The changing regulatory pressures coupled with evolving payments and care delivery models are known to have implications on physician’s time especially when it comes to direct care for the patient. In order to implement better care delivery models many practices outsource either part or the entire RCM process. How can one make such decisions? Based on a thorough analysis of your practice’s revenue cycle process and workflow, you will be able to have better insight into your system’s requirements.
There are two main key metrics to consider when evaluating an RCM service:
1) Costs to collect i.e. the percentage of revenue needed to collect payments; and
2) ROI – return on that investment. But care should be taken, and certain criteria should be met by the RCM vendors, so that they meet your needs and uphold the standards of quality that have been set by you.
Criteria to be employed when Assessing RCM vendors:
- Request for Proposal (RFP): This should be the first step that you as a healthcare provider needs to do- put forth a RFP. This should take into account everything that you need to know based on the review of your own practice- the gaps, challenges, what you are looking for, etc. Only if you know what you want, then can you request for certain services, processes and workflows that fit into your own, to help increase your revenues, be it medical billing, coding, or just handling Accounts Receivable (A/R)
- Credentials: It is necessary to request for references from the vendors- their clients, how long have they been with them. Moreover, you need to spell out the kind of contract you are looking for also, and who deals with what during the process and workflows
- Costing: Based on the size of your practice and complexity of services required, charges collected by vendor should be determined. Know exactly the type of service delivered to know what the payment costs are- monthly or based on percentage of amount, etc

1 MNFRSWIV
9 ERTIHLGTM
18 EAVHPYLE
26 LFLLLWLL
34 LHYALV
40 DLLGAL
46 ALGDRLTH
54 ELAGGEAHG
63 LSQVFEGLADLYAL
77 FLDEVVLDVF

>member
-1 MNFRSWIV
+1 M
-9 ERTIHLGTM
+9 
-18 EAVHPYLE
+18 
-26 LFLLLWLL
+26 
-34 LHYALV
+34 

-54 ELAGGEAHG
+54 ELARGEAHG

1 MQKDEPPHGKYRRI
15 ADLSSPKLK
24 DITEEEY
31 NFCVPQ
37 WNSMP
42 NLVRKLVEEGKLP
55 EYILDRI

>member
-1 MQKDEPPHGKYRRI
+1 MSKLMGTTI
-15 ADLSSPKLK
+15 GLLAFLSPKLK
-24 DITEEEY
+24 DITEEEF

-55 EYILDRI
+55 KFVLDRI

- Technology: Know the kind of software they use and if it is compatible with your HER process and workflows, and how it interfaces with your existing technology
- Money Collection Process: This is very essential to know how the RCM vendor works on this process, so that your Accounts Receivable (A/R) process does lag behind on cash flows. Often, RCM vendors collect on behalf of their clients and then send a check once a month, or some even send the money to a lock box. There are others who post the collections in real-time via direct deposit.
- Compliance: You need to evaluate to determine if the vendor is complaint with all rules and regulations, especially with the Health Insurance Portability and Accountability Act (HIPAA).
- Reporting: What kind of reporting service do they deliver? Reports should be provided regularly & provide a breakdown of denials, and the gap time between date of service and when bills are sent out.
- Contracts: Check the kind of contracts they offer. Those that offer flexible termination clauses or that have short-term commitments so that you are not saddled with a RCM vendor that doesn’t perform
- Guarantees: Different RCM companies offer different levels of guarantee. Some have performance measures or guarantees that can ensure satisfaction, whereas some may include incentives for exceeding set goals, or penalties if goals are not met.
- Value Added ROIs: Besides promising to increase your net revenue, check out RCM vendors who can also provide services that can give fewer days in accounts receivable or manage contract negotiations with payers, or conduct audits to ensure that insurers are paying what they should be based on the contracts.
Anything you do, whether you outsource the RCM process fully or partially, the one main thing that you should always maintain a seamless transition between in-house employees and the RCM vendor’s employees, and keep in mind that patients should never suffer, but receive & expect the same level of service from both.